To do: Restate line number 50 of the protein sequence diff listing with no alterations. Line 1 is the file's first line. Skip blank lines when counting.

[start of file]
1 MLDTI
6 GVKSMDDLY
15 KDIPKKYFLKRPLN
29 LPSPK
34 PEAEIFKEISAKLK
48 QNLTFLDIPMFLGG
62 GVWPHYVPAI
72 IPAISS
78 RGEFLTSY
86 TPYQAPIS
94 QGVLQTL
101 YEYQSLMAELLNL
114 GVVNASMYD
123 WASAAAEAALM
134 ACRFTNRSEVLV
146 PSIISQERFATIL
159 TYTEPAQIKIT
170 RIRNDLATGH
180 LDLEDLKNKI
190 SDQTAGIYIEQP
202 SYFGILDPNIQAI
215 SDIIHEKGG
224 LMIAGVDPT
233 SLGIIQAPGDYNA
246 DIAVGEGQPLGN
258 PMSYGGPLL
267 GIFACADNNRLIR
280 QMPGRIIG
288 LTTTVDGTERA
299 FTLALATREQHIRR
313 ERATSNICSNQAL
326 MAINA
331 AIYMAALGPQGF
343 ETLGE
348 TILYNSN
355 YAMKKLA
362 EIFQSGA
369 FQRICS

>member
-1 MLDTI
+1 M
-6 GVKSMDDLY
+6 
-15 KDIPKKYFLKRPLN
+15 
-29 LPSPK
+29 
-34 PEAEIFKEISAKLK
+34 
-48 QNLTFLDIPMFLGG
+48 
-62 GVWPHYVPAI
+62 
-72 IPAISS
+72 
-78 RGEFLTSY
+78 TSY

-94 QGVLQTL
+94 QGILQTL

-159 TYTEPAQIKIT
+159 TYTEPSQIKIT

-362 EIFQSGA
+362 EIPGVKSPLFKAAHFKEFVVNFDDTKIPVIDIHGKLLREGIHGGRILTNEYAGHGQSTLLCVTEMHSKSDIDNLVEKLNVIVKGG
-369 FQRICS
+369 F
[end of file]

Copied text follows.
-48 QNLTFLDIPMFLGG